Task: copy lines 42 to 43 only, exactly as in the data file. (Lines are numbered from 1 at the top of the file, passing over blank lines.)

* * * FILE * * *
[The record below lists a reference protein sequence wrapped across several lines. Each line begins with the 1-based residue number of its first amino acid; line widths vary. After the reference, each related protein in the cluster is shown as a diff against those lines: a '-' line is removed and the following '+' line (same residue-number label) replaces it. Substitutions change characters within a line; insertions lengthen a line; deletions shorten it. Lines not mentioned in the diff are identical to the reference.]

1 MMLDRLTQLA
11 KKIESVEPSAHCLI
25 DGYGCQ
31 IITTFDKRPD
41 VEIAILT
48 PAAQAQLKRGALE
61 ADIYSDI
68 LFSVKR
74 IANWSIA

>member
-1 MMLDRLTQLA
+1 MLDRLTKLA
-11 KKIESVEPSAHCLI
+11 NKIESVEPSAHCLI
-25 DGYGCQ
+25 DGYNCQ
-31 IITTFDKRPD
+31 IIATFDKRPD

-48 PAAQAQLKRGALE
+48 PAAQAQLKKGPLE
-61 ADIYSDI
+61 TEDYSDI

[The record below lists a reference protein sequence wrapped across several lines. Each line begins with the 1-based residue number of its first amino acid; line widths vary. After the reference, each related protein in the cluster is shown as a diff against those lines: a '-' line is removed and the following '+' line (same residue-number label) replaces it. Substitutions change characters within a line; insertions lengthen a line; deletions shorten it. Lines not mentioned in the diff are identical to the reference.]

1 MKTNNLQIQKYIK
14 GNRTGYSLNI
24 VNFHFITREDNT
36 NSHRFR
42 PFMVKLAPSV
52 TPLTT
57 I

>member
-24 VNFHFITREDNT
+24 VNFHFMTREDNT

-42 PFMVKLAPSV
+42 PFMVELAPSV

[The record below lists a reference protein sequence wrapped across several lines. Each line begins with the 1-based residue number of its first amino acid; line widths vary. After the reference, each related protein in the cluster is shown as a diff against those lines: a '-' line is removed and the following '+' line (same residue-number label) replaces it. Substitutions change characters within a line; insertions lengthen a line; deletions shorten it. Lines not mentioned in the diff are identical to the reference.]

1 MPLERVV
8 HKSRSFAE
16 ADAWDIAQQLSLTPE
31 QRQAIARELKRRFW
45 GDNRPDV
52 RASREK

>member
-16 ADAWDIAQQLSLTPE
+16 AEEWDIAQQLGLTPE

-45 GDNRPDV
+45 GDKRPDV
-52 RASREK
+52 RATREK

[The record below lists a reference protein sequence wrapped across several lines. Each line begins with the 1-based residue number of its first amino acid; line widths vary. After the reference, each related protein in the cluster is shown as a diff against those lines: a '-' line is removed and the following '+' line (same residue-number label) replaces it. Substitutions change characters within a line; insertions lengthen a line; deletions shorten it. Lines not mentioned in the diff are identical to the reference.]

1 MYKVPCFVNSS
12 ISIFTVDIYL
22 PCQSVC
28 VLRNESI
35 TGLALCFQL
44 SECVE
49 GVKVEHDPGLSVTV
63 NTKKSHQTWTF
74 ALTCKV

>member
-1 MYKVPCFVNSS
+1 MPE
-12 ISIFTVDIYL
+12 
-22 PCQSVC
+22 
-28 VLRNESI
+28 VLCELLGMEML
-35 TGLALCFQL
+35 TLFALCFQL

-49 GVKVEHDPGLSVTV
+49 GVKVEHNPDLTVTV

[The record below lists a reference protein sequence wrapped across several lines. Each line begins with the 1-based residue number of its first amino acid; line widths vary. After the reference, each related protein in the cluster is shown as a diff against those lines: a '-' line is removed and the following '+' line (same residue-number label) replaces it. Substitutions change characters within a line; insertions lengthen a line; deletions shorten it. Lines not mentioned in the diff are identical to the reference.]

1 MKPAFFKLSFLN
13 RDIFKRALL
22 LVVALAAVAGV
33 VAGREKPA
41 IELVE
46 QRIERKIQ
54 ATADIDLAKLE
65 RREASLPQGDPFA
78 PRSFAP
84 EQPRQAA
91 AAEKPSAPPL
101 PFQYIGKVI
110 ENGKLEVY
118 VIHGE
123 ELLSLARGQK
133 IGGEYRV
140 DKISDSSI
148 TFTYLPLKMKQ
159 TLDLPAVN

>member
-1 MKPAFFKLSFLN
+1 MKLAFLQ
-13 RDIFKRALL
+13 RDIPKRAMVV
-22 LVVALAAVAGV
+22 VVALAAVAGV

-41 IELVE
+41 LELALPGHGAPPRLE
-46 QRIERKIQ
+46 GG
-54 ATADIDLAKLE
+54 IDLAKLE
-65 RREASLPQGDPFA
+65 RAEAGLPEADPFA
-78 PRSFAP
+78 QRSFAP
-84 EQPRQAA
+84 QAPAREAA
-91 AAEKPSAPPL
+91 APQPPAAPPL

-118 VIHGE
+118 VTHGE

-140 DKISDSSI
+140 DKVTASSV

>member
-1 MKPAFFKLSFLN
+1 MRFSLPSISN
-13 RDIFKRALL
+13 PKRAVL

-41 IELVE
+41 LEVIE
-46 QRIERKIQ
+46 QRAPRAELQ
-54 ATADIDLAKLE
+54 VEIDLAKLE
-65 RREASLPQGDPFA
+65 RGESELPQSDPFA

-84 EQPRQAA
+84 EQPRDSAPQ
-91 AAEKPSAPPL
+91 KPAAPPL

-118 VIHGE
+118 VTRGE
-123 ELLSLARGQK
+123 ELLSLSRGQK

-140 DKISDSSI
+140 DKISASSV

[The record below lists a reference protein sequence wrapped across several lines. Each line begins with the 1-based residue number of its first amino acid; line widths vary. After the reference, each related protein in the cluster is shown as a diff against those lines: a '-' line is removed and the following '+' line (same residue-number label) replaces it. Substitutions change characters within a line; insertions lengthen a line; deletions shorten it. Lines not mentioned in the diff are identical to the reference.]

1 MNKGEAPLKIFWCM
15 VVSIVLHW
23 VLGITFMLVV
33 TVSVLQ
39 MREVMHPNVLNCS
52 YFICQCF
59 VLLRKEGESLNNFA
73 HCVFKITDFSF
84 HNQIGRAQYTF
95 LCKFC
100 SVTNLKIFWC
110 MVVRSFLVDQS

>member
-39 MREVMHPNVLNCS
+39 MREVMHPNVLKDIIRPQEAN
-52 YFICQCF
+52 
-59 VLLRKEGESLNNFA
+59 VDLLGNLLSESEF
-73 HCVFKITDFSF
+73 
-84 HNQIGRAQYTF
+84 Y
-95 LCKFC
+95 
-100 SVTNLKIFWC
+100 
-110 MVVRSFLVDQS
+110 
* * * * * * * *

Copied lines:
45 GDNRPDV
52 RASREK